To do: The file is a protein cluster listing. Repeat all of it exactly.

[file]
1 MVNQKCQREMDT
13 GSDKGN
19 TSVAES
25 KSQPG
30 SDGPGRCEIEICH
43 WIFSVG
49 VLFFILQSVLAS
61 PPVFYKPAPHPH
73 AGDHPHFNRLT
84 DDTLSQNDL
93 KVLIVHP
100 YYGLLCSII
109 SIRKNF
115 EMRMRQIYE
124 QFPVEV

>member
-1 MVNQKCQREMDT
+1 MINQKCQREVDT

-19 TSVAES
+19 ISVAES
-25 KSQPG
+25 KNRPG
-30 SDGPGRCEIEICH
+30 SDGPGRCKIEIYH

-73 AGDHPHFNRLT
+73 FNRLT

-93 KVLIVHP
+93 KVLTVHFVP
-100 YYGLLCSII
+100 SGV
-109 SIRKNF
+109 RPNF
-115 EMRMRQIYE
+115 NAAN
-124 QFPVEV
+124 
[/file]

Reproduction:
1 MVNQKCQREMDT
13 GSDKGN
19 TSVAES
25 KSQPG
30 SDGPGRCEIEICH
43 WIFSVG
49 VLFFILQSVLAS
61 PPVFYKPAPHPH
73 AGDHPHFNRLT
84 DDTLSQNDL
93 KVLIVHP
100 YYGLLCSII
109 SIRKNF
115 EMRMRQIYE
124 QFPVEV

>member
-1 MVNQKCQREMDT
+1 MINQKCQREVDT

-19 TSVAES
+19 ISVAES
-25 KSQPG
+25 KNRPG
-30 SDGPGRCEIEICH
+30 SDGPGRCKIEIYH

-73 AGDHPHFNRLT
+73 FNRLT

-93 KVLIVHP
+93 KVLTVHFVP
-100 YYGLLCSII
+100 SGV
-109 SIRKNF
+109 RPNF
-115 EMRMRQIYE
+115 NAAN
-124 QFPVEV
+124 